JACKSONVILLE, Fla. – If you are an animal lover like I am, then you’re going to want to jump in and help if you find a small, helpless animal who looks like it may be in danger — or cold, hurt or hungry. But that may not be the safest thing for the animal.
The Jacksonville Humane Society (JHS), along with the City of Jacksonville’s Animal Care & Protective Service (ACPS), and First Coast No More Homeless Pets (FCNMHP) wants to give you tips and life-saving information on “what to do” when you find a litter of kittens during kitten season.
Kitten season is the time of year when unfixed cats procreate and give birth to kittens. As the weather warms, cats go into heat.
According to Best Friends Animal Society, “In most places across America, animals mate and give birth in spring. This phenomenon can be attributed to a variety of factors, such as longer days, better weather and more access to food, which means higher survival rates for the offspring of many species. Unlike other animals, though, cats can keep on reproducing, having litter after litter right up until the weather turns cold again. In many regions, kitten season can last from spring until early winter.”
In 2021, JHS and ACPS combined took in 6,349 kittens under the age of five months and JHS served an additional 596 via a program called Kitten Krusaders, which helps community members who find kittens by providing veterinary care to keep them out of the shelter.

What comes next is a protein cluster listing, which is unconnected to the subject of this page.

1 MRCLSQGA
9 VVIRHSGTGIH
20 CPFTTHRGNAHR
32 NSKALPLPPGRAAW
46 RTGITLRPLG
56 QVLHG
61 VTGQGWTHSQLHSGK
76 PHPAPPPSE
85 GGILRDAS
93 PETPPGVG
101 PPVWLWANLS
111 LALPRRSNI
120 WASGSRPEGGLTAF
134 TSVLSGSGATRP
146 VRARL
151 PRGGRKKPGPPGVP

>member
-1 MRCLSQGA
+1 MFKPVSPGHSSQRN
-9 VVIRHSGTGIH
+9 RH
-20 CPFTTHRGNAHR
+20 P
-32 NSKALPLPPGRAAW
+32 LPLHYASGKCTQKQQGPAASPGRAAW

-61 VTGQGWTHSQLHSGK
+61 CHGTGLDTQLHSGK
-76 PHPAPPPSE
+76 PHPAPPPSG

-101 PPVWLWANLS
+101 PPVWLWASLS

When community members find a litter of kittens outside, it is often instinctual to jump right into “savior mode” and “rescue” these tiny cats. This notion has been given the moniker “kitnapping” and all three agencies ask the public to not act on that instinct. Instead:
If mom returns: Provide support (food, water, shelter) as needed and when the kittens are 8 weeks old, get mom and kittens spayed/neutered and find them homes.
If mom does not return: A home is a better option than the shelter. JHS can provide coaching on care instructions and help support your efforts to find the kittens new homes once they are ready.
If kittens are experiencing a true medical emergency, such a struggling to breath, open wounds, or visible ribs/spine, ACPS can be reached via 904-630-2489, myjax.custhelp.com or the MyJax app.
Kitnapping is not the best option for kittens, mother cats and shelters.
Underage kittens are the most fragile population in shelters and require extra time, labor and resources that are not always available. When underage kittens arrive at the shelter, they most often have to go into a foster home the very same day, putting an extra strain on staff and volunteers. Also, when no one looks for the mother cat, she is left alone to continue reproducing in the community.
“If we can share the “Don’t kitnap kittens” message throughout our community, we can collectively do what is best for these little ones and keep them with their mother cat,” said Denise Deisler, JHS CEO. “Together, we can conquer kitten season in Jacksonville!”
Community members who want to help with the “Don’t Kitnap” initiative can share this messaging on social media, sign-up to foster kittens in their home at either shelter, or donate items via the kitten wish lists on shelter websites. Volunteers are also needed for all three organizations.
Community members can also contribute by participating in Trap-Neuter-Vaccinate-Return programs offered at First Coast No More Homeless pets, which provides free and low-cost spay or neuter surgeries for outdoor community cats.
For more information, please visit jaxhumane.org/kittenhelp.
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